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Overfat

Study finds 90 percent of men overfat in some developed countries

Overfat is having a higher proportion of fat in the body than is normal or healthy

Researchers examining data from 30 of the top developed countries have reported that up to 90 percent of adult males, 80 percent of women and 50 percent of children may be overfat. The term overfat refers to the presence of excess body fat that can impair health, and may include even normal-weight non-obese individuals. Excess body fat, especially abdominal fat, is associated with increased risk of chronic diseases, increased morbidity and mortality, and reduced quality of life.

Reporting their findings in the journal Frontiers in Public Health (Overfat Adults and Children in Developed Countries: The Public Health Importance of Identifying Excess Body Fat; July 2017), they state that the  e problem is particularly pervasive in the English-speaking countries of the US and New Zealand, but also in Iceland and even Greece (Figure 1) where people are generally thought to be healthy. This trend may be bad news for developing countries as well, since they have followed the trend of developed nations in the growing overfat pandemic.

Figure 1: Overfat prevalence categories in 30 of the most developed countries according to the Human Development Index

Researchers Philip Maffetone, Ivan Rivera-Dominguez and Paul B. Laursen reported earlier this year in the journal Frontiers of Public Health that up to 76 percent of the world's population may be overfat. Now these same researchers have focused their efforts on data from 30 of the top developed countries, with even more alarming findings.

A recent rise in the incidence of abdominal adiposity, the unhealthiest form of excess body fat, has been observed in both adults and children, indicating a direct link to insulin-resistance, the body's natural propensity to convert and store carbohydrate foods as fat.

The relationship between the overfat condition and poor health is a spectrum or progression in which the vicious cycle of excess body fat, insulin resistance and chronic inflammation lie at one end, causing abnormal blood fats (cholesterol and triglycerides) and glucose, and elevated blood pressure, which then produces a variety of common diseases at the other end (Figure 2).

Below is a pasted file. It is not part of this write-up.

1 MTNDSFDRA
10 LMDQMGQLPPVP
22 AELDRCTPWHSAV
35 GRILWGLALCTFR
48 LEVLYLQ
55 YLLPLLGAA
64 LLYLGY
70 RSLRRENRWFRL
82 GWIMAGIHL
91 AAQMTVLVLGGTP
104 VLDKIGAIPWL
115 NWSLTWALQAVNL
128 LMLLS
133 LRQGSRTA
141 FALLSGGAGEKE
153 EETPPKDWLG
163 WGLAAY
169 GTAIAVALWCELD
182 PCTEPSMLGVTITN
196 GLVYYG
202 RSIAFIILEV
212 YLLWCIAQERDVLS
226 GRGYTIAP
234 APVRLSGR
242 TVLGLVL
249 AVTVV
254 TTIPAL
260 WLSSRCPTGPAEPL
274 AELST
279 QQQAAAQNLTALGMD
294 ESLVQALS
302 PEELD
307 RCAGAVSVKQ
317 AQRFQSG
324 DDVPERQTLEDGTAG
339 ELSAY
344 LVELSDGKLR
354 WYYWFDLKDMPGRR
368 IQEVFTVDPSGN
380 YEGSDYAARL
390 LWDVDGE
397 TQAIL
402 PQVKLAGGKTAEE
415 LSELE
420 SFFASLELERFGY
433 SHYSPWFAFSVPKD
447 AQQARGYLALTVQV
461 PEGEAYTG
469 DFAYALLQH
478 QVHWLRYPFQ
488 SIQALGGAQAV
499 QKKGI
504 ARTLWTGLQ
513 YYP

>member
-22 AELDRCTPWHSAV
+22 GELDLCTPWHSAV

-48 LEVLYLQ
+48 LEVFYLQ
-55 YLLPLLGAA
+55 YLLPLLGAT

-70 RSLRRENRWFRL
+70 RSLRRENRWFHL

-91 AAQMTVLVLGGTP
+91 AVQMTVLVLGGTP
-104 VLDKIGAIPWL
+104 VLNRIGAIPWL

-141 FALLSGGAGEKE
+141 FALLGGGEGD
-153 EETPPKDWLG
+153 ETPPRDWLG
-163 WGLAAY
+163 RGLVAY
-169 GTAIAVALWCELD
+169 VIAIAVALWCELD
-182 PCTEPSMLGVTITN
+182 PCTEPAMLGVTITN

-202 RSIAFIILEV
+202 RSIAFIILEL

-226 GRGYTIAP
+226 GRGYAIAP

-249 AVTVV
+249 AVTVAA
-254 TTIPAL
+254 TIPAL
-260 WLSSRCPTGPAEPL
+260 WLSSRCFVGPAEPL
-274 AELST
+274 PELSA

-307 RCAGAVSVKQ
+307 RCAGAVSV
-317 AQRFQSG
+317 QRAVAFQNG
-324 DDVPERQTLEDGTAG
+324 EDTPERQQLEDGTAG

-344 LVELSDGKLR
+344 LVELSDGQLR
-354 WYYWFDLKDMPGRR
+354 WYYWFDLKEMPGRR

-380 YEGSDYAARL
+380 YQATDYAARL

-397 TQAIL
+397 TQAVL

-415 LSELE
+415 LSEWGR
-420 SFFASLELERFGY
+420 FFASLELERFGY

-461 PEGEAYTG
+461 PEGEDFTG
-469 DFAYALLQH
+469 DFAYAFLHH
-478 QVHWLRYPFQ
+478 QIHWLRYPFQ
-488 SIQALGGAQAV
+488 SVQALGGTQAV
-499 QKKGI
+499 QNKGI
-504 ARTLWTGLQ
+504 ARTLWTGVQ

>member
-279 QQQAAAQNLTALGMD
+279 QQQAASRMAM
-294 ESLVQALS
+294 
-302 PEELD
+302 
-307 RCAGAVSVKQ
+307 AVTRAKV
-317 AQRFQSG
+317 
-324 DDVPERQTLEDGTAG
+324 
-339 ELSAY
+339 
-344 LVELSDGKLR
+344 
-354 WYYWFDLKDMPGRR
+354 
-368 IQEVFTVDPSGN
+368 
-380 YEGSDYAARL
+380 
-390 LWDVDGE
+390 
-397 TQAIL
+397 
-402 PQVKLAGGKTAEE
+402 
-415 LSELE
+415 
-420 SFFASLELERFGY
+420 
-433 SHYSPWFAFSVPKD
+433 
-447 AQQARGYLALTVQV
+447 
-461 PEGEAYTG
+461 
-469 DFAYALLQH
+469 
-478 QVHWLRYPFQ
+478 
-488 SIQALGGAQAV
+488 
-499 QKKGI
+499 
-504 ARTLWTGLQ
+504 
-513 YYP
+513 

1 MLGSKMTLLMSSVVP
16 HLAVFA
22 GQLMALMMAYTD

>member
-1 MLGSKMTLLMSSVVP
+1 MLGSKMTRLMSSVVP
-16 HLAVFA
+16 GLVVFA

Figure 2: General schematic of relationships between diet, overfat, some risk factors, and chronic illness. Rather than thinking of these disorders as separate, individual clinical problems, it might be best to consider the relationships between overfat, its various risks, and its associated downstream diseases as a spectrum or progression where the vicious cycle of overfat, insulin resistance and chronic inflammation lies at one end, (constituting the population with early measurable abnormality), while the presence of chronic conditions resides at the other end. (Credit: Maffetone, Rivera-Dominguez and Laursen; CC BY)

Being overfat is linked to hypertension, dyslipidaemia, coronary heart disease, stroke, cancer, Type 2 diabetes, gallbladder disease, osteoarthritis and gout, pulmonary diseases, sleep pane and others.

Many physically active people, including professional athletes in various sports and active military personnel, also may fall into the overfat category.

Traditional means of assessment, such as stepping on a scale or calculating BMI, are ineffective at determining whether someone is overfat. Instead, researchers recommend taking a measure of the waistline (at the level of the belly button) and comparing it to height.

“The estimate of overfat in the world’s 30 top developed nations is substantially higher than the prevalence of overweight and obese adults and children worldwide and stresses the seriousness of the overfat pandemic,” the authors conclude. “Regardless of BMI values, overfat individuals have excess body fat, a high degree of cardiometabolic dysregulation that can promote disease risk factors and chronic disease, increased morbidity and mortality, reduced quality of life, and pose a rising economic burden. As an unfulfilled public health action, it is crucial to clinically identify individuals who are overfat in order to implement successful treatment and prevention strategies.”

This article was edited from the original article, under the terms of the Creative Commons Attribution License (CC BY).

To access this paper, please click here

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